Caffeine: America's addictive drug of choice
What caffeine looks like in powdered form.
There’s a good chance that, while you’re reading this, you’re "under the influence of a drug." And "it’s completely legal, it’s completely socially acceptable, most Americans take this drug daily, even most adolescents take the drug daily, in smaller doses," says Murray Carpenter, author of “Caffeinated: How Our Daily Habit Helps, Hurts, and Hooks us.”
The drug is, of course, caffeine. It’s most often associated with coffee, but you can find caffeine in tea, soda pop, chocolate, and, of course, energy drinks.
From the coffee counter in back, to walls lined with coolers full of sodas, to the five-hour energy shots crammed near the cash register, "Corner stores are monuments to our lust for caffeine," says Carpenter.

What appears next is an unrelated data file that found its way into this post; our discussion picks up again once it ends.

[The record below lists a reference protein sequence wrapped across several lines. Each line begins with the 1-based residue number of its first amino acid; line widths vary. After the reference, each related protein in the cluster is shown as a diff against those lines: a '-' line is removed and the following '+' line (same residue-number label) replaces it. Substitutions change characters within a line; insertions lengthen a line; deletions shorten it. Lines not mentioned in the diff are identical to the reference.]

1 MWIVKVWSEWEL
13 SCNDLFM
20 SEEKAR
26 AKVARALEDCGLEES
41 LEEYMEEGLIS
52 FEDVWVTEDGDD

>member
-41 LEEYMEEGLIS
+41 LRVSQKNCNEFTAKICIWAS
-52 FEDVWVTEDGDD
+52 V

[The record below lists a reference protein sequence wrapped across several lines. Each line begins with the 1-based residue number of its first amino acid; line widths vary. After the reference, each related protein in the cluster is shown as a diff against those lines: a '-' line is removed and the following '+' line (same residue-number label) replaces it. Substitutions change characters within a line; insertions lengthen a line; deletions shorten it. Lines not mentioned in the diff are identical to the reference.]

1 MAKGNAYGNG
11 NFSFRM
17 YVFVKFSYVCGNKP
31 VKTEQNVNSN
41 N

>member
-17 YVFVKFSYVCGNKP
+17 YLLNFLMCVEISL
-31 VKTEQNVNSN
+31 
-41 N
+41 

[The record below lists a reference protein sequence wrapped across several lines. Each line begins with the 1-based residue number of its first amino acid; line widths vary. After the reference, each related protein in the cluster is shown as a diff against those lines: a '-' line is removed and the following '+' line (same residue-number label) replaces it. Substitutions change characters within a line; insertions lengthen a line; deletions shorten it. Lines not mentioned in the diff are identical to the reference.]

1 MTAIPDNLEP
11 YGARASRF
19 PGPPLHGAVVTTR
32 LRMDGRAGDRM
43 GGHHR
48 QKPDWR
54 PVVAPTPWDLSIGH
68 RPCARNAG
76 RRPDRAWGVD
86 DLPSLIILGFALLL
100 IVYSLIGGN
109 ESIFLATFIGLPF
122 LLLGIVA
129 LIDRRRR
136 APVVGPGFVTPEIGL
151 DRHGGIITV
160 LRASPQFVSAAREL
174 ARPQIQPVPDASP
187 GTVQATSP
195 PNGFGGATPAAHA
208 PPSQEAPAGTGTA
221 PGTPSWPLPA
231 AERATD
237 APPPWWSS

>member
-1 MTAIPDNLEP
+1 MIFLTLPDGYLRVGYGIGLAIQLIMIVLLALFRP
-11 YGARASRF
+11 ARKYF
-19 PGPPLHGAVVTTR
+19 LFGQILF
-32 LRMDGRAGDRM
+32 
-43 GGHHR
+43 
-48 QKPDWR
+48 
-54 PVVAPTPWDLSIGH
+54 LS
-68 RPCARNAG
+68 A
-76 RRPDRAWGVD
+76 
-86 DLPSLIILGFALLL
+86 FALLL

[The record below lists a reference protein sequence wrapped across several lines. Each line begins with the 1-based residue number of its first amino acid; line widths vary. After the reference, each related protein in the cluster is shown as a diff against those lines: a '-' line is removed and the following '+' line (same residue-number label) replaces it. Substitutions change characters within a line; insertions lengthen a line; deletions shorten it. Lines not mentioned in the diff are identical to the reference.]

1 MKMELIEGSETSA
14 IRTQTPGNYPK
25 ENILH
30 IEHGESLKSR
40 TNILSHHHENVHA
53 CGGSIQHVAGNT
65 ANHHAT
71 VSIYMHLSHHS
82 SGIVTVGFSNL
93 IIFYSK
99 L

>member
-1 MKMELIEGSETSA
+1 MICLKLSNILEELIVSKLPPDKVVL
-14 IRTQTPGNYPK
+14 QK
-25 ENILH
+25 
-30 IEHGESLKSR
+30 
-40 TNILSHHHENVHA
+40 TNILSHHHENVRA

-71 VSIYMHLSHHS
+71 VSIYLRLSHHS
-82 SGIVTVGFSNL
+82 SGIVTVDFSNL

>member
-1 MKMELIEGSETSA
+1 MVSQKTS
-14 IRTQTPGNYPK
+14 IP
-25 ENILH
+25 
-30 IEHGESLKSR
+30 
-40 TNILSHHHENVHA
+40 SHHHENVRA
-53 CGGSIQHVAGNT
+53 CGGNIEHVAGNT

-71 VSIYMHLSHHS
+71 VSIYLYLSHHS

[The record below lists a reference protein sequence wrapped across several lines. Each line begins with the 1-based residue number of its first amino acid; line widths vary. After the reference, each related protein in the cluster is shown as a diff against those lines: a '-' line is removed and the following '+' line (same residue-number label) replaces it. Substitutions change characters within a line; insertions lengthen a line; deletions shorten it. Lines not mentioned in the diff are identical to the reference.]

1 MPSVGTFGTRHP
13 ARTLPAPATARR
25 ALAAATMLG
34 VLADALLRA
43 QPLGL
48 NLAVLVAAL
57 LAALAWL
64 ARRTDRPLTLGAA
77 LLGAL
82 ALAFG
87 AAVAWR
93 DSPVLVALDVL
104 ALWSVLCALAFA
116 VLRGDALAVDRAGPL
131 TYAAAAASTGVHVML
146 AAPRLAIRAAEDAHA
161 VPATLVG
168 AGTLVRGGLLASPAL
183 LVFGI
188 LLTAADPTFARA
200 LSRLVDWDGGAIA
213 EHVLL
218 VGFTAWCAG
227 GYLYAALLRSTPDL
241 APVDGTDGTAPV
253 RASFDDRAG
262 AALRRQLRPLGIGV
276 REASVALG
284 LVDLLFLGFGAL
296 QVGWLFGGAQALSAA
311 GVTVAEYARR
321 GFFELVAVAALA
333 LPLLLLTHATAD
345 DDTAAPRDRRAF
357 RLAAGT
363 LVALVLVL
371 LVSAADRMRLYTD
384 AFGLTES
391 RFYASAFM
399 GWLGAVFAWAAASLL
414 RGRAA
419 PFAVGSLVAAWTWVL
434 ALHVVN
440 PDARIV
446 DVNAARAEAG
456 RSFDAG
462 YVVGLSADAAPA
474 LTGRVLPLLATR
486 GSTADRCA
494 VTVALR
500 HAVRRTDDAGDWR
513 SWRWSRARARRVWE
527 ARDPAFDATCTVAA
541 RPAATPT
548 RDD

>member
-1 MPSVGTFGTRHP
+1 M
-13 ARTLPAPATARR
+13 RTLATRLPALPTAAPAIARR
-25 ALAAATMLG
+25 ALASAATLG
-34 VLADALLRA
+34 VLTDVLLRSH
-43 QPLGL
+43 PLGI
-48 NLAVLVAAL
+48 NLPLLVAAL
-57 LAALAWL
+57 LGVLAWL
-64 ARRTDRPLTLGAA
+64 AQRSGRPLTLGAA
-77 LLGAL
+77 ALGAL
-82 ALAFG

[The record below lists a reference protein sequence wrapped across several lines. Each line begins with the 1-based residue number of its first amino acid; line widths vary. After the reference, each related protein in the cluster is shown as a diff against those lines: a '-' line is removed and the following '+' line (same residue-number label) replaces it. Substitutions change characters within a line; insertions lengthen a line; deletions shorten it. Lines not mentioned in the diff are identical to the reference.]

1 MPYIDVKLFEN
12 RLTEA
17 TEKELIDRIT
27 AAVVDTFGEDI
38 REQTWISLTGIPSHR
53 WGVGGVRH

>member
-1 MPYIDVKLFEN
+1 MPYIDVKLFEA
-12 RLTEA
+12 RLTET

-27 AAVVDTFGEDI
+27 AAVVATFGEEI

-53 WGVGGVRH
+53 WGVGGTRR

The soft drink industry is a $70 billion industry and Carpenter estimates that coffee is another $30 billion.
“It’s a huge business,” he says.
And that’s because the effect caffeine has on us isn’t too different from nicotine. We reach for a daily cup of coffee or can of soda because we’re addicted.
“I think that they consistently downplay the importance of caffeine in their products, in terms of how appealing it makes the products to the consumer.”
While the Food and Drug Administration is investigating the effects of caffeine -- and the trend of adding caffeine to foods not normally associated with caffeine (like gum) -- even Carpenter says he still reaches for a daily up of caffeinated coffee: “I’m not crazy about decaf.”